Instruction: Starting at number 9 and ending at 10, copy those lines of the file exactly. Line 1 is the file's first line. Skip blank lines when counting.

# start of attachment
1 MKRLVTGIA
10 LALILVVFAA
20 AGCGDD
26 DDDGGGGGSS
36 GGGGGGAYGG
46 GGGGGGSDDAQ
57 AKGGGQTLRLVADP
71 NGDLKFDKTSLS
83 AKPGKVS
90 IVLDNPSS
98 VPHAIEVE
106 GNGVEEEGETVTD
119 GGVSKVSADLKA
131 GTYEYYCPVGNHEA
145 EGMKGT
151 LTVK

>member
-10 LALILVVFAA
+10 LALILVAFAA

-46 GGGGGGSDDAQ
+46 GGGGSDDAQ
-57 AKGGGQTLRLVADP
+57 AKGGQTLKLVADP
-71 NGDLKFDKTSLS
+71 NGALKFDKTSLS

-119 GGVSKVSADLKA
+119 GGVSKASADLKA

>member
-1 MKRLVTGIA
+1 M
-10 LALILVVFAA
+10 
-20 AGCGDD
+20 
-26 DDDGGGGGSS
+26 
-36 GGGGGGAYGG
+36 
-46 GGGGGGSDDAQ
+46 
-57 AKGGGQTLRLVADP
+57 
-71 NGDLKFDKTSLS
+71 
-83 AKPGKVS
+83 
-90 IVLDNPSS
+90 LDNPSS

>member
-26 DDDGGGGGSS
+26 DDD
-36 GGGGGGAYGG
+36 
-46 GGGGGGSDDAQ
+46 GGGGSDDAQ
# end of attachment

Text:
83 AKPGKVS
90 IVLDNPSS